•   The number of actively managed mutual funds in the U.S. stood at about 6,800 as of January 11, 2022 vs. 492 index funds, according to Statista. Given that there are many more active funds than passive funds, investors may be able to select active managers who have the kind of track record they are seeking.

Disadvantages

•   The chief downside of active investing is the cost. Hedge funds and private equity managers are one example, charging enormous fees (sometimes 10%, 15%, 20% of returns) for their investing acumen. But even run-of-the-mill actively managed funds, which may charge 1% or 1.5% or even 2% annually, are far higher than the investment fees of most passive funds, where the annual expense ratio might be only a few basis points.

•   The majority of active strategies don’t generate higher returns over the long haul. According to the well-known SPIVA (S&P Indices vs. Active) scorecard report of 2022, 95% of U.S. active equity funds underperformed their respective S&P indexes over the last two decades, through 2021. So investors who are willing to pay more for the insight and skill of a live manager may not reap the rewards they seek.

•   A professional manager may create more churn in an actively managed fund, which could lead to higher capital gains tax.

Passive Investing: A Closer Look

The term “passive investing” may not have a strong positive connotation, yet the funds that follow an indexing strategy typically do well vs. their active counterparts.

Advantages

•   Passive strategies are more transparent. Because index funds simply track an index like the S&P 500 or Russell 2000, there’s really no mystery how the constituents in the fund are selected nor the performance of the fund (both match the index).

•   As noted above, index funds outperformed 79% of active funds, according to the 2022 SPIVA scorecard.

•   Passive strategies are generally much cheaper than active strategies.

•   Passive strategies can be more tax efficient as there is generally much less turnover in these funds.

Disadvantages

•   Because passive funds use an algorithm to track an existing index, there is no opportunity for a live manager to intervene and make a better or more nimble choice. This could lead to lost opportunities.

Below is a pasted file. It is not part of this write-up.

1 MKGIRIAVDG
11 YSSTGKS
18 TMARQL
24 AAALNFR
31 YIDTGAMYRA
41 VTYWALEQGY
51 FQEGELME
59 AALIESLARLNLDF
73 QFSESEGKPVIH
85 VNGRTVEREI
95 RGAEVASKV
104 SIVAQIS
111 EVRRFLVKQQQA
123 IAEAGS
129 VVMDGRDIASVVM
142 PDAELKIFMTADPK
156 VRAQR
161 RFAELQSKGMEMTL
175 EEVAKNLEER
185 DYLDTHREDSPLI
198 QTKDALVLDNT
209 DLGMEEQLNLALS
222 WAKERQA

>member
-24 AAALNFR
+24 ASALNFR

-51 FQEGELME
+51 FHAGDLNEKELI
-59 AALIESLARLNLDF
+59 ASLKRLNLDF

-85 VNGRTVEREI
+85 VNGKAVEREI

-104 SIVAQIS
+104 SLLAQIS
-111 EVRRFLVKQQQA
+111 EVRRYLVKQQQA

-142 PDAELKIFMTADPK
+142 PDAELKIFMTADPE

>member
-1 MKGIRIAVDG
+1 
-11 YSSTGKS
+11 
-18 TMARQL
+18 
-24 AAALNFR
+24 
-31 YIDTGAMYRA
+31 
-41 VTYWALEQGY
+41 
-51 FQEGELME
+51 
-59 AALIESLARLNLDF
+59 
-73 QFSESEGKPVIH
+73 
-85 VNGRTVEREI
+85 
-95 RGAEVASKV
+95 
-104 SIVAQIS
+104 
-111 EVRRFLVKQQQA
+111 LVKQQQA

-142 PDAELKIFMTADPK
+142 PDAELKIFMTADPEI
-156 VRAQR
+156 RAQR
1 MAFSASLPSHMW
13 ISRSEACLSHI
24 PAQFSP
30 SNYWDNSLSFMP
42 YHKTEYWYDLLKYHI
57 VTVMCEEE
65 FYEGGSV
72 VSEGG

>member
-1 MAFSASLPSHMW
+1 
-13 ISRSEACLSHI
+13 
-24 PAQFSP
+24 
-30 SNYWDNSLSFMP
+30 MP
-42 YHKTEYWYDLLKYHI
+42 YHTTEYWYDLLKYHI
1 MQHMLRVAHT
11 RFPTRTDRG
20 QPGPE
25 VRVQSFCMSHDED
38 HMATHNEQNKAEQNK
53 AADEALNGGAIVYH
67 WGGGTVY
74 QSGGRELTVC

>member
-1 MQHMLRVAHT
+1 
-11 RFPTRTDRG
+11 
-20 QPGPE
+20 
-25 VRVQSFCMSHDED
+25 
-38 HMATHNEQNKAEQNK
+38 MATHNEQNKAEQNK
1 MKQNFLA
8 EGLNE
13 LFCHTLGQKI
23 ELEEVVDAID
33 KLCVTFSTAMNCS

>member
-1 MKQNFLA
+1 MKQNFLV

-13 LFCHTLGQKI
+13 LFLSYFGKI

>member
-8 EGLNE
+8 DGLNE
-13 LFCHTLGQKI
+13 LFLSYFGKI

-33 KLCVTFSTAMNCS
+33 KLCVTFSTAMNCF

•   Passive strategies are more vulnerable to market shocks, which can lead to more investment risk.

The Takeaway

Active vs. passive investing is an ongoing debate for many investors who can see the advantages and disadvantages of both strategies. Despite the evidence suggesting that passive strategies, which track the performance of an index, tend to outperform human investment managers, the case isn’t closed.

After all, passive investing may be more cost efficient, but it means being tied to a certain market sector — up, down, and sideways. That timing may or may not work in your favor. Active investing costs more, but a professional may be able to seize market opportunities that an indexing algorithm isn’t designed to perceive.

To decide where you stand in regard to active vs. passive investing, it might help to get more experience by opening a brokerage account with SoFi Invest®. As a SoFi investor, you can actively trade stocks online, or invest in actively or passively managed ETFs. You can also buy and sell IPOs, fractional shares, and cryptocurrencies. The more experience you get, the more insight you’ll gain into which approach makes the most sense for you. Also, SoFi members have access to complimentary financial advice from professionals, who can answer investing questions. Get started today.


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SoFi Invest®
The information provided is not meant to provide investment or financial advice. Also, past performance is no guarantee of future results.
Investment decisions should be based on an individual’s specific financial needs, goals, and risk profile. SoFi can’t guarantee future financial performance. Advisory services offered through SoFi Wealth, LLC. SoFi Securities, LLC, member FINRA / SIPC . SoFi Invest refers to the three investment and trading platforms operated by Social Finance, Inc. and its affiliates (described below). Individual customer accounts may be subject to the terms applicable to one or more of the platforms below.